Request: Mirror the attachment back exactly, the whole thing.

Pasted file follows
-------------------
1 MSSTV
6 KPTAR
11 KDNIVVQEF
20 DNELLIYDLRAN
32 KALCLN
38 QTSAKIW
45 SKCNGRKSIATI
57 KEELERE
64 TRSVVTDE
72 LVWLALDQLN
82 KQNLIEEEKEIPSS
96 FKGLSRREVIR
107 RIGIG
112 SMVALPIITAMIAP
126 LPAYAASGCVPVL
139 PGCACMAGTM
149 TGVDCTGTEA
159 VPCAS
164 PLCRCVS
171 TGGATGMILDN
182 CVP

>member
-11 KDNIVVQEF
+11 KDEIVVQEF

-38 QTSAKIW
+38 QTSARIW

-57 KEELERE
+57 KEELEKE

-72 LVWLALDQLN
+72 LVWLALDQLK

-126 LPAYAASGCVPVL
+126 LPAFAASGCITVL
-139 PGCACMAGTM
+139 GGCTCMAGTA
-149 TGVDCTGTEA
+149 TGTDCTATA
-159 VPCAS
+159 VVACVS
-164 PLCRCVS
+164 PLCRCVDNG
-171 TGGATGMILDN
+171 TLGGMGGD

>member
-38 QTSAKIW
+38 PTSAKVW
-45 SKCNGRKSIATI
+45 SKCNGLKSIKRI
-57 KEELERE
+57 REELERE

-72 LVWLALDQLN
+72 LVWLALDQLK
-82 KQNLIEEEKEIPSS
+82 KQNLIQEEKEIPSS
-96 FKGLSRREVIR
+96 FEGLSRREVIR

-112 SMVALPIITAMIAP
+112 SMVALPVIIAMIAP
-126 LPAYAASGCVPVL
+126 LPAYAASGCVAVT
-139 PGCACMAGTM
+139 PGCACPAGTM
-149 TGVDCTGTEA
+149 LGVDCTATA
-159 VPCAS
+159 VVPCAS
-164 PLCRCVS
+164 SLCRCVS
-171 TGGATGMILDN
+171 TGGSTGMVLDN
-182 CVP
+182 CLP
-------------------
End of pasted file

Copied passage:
1 MSSTV
6 KPTAR
11 KDNIVVQEF
20 DNELLIYDLRAN
32 KALCLN
38 QTSAKIW
45 SKCNGRKSIATI
57 KEELERE
64 TRSVVTDE
72 LVWLALDQLN
82 KQNLIEEEKEIPSS
96 FKGLSRREVIR
107 RIGIG
112 SMVALPIITAMIAP
126 LPAYAASGCVPVL
139 PGCACMAGTM
149 TGVDCTGTEA
159 VPCAS
164 PLCRCVS
171 TGGATGMILDN
182 CVP

>member
-11 KDNIVVQEF
+11 KDEIVVQEF

-38 QTSAKIW
+38 QTSARIW

-57 KEELERE
+57 KEELEKE

-72 LVWLALDQLN
+72 LVWLALDQLK

-126 LPAYAASGCVPVL
+126 LPAFAASGCITVL
-139 PGCACMAGTM
+139 GGCTCMAGTA
-149 TGVDCTGTEA
+149 TGTDCTATA
-159 VPCAS
+159 VVACVS
-164 PLCRCVS
+164 PLCRCVDNG
-171 TGGATGMILDN
+171 TLGGMGGD

>member
-38 QTSAKIW
+38 PTSAKVW
-45 SKCNGRKSIATI
+45 SKCNGLKSIKRI
-57 KEELERE
+57 REELERE

-72 LVWLALDQLN
+72 LVWLALDQLK
-82 KQNLIEEEKEIPSS
+82 KQNLIQEEKEIPSS
-96 FKGLSRREVIR
+96 FEGLSRREVIR

-112 SMVALPIITAMIAP
+112 SMVALPVIIAMIAP
-126 LPAYAASGCVPVL
+126 LPAYAASGCVAVT
-139 PGCACMAGTM
+139 PGCACPAGTM
-149 TGVDCTGTEA
+149 LGVDCTATA
-159 VPCAS
+159 VVPCAS
-164 PLCRCVS
+164 SLCRCVS
-171 TGGATGMILDN
+171 TGGSTGMVLDN
-182 CVP
+182 CLP